Now that Palmer's alone, the phone beeps in with the news that Keeler's there to see him. Palmer says to have Keeler allowed in. Does anybody want to test Keeler for the virus first? Oh, I forgot. It's been contained. I hope Aaron's off getting some much-needed rest. It's 10:17:45. Keeler gets led into the conference room, and they exchange somewhat chilly greetings. Palmer allows himself a small smile as he asks Keeler if he's withdrawing from the race. Keep it up, laughing man. Keeler gets right to it: "With respect to the death of Alan Milliken, I know you lied to the police." Palmer stops smiling. He says, "That's a baseless charge, John. Though I've come to expect this kind of recklessness from you." He tries another smile, but it's clear from his posture that the umbrella that's been up his ass the past three seasons has just been opened. Keeler insists that he has both base and reck, in the form of a photograph of Milliken's pill bottle, which he shows Palmer. It's proof, he says, that Sherry was not with Palmer at the time of Milliken's death, as Palmer claimed to the police, and that Lady Mac withheld medication that would have saved Milliken's life. What do we have to withhold from this storyline to cause its death? I'm just asking. Keeler continues, "The last thing this country needs is to have its president dragged through the mud for complicity in a murder." Palmer doesn't say, "I completely agree. Thanks for stopping by." Idiot. Instead, he asks Keeler what he wants, and Keeler says he wants Palmer's resignation, for whatever face-saving reason Palmer cares to give, after he's finished dealing with whatever the current crisis is. Keeler doesn't seem to have noticed the huge-ass map of Los Angeles with the big red circles on it, for what that's worth. Palmer, rather than telling Keeler he should have things wrapped up around the Wednesday after the first Monday in November, simply tells him to get out. Keeler tells Palmer he's giving him a chance to leave office with honor and preserve his legacy. Palmer just stares at him stone-faced until he walks out. I don't know why Palmer doesn't make Keeler a counter-offer: they can both go public with their knowledge of each other's complicity and return the election to a level playing field. Because make no mistake: Keeler's an accessory after the fact now too, and a blackmailer on top of it. No, wait, I do know why Palmer doesn't say that. It's because he's a fucking moron. It's 10:20:08.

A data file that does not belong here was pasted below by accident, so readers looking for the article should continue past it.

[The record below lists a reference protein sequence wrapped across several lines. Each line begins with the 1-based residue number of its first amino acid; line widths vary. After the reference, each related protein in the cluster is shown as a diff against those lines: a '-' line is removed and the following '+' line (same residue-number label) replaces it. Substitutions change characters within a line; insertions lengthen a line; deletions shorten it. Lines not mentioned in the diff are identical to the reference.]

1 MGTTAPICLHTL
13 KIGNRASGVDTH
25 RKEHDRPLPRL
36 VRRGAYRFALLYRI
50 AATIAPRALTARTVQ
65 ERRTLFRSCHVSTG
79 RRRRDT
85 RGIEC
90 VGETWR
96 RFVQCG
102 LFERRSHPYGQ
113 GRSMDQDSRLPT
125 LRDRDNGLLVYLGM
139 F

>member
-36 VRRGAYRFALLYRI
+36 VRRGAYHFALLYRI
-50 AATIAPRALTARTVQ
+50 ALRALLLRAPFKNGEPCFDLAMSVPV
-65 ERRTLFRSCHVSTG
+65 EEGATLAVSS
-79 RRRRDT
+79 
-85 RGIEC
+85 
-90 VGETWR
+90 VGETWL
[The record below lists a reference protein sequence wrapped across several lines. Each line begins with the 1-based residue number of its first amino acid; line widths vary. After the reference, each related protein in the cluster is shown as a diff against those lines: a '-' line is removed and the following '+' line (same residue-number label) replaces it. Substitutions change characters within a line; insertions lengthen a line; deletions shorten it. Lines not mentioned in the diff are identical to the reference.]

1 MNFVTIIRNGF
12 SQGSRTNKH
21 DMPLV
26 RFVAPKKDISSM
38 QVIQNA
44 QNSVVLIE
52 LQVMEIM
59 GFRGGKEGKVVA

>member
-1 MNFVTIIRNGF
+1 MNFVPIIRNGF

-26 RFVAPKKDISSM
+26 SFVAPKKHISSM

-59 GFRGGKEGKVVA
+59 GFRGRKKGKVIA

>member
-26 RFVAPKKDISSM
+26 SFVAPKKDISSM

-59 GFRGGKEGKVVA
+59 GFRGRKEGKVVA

Near a pay phone in the gritty back alley that is Vine Street, the Patchmobile pulls up to the curb. They're a minute or so late, I'm thinking. From the back seat, Kiefer directs Soul Patch to reject the first location Saunders picks for the exchange so he'll make a second choice and give Special Agent Charlie Brown time to get his team in place. Soul Patch is unsure, but Kiefer reminds him he should use the leverage that Spawnders represents. Meanwhile, the leverage herself is still sitting in the shotgun seat, looking completely blank. I wish they'd either keep her out of the shot or give her something to do, because her near-constant passivity is getting on my nerves. Soul Patch gets out, walks to the phone, and attaches a device to the handset. Back in the Patchmobile, Spawnders asks Kiefer if they're using her as bait to get to her father. I thought she'd figured that out already. Kiefer comes right out and tells her that they'll do whatever it takes to stop Saunders from releasing the virus. Spawnders absorbs this as though he just told her the atomic weight of cesium. To be fair, though, she hasn't seen the previews for next week. Then Kiefer GETS OUT OF THE CAR AND LEAVES HER ALONE IN IT. What the hell? First of all, did the need for "full protection" and "top security" on Spawnders expire when I wasn't looking? And secondly, you're going to drop a bomb like that on her, turn your back, and expect her not to bolt? He must think there's nobody in there. Where could he have gotten that idea?